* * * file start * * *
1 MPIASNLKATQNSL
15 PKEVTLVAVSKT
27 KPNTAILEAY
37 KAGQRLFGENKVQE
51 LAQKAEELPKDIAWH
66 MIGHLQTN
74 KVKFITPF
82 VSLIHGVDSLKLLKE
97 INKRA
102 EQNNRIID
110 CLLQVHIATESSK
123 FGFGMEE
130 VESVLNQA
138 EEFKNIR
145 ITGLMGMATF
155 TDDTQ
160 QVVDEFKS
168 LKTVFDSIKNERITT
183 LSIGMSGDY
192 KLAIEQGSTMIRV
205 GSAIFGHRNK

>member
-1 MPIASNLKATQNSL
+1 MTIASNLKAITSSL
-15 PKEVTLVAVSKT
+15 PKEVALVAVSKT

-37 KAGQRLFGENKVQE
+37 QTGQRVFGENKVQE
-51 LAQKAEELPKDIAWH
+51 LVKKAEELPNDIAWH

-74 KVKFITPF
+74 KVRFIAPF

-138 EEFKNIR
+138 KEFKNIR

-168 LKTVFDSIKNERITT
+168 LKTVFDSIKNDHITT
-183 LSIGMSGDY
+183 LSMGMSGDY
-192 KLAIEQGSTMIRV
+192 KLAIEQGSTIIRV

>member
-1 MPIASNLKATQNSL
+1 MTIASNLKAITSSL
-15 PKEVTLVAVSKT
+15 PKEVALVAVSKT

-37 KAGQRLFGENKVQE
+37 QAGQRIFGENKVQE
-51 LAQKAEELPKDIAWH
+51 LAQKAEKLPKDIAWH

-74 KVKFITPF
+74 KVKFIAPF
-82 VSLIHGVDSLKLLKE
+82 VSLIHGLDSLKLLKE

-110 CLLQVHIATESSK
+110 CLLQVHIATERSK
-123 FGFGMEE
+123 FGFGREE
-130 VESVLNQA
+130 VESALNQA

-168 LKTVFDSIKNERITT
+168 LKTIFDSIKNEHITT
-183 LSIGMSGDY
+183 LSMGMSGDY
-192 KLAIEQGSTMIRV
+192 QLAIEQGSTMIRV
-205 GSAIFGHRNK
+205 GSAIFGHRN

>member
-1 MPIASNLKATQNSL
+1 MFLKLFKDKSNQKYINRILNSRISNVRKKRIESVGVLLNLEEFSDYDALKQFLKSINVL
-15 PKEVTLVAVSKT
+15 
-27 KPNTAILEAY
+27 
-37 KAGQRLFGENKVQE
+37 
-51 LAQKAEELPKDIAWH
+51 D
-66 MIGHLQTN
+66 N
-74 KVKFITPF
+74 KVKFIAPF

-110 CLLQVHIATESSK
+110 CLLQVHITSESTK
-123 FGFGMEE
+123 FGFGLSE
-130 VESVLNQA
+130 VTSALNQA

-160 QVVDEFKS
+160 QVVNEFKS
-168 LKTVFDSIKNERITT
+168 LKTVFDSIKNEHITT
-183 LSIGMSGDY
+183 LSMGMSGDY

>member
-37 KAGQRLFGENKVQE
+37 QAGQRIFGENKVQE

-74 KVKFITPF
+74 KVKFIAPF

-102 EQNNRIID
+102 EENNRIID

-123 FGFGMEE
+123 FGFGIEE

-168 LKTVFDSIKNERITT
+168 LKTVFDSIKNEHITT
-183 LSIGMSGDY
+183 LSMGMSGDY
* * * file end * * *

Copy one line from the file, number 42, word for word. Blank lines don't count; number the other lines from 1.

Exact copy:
-1 MPIASNLKATQNSL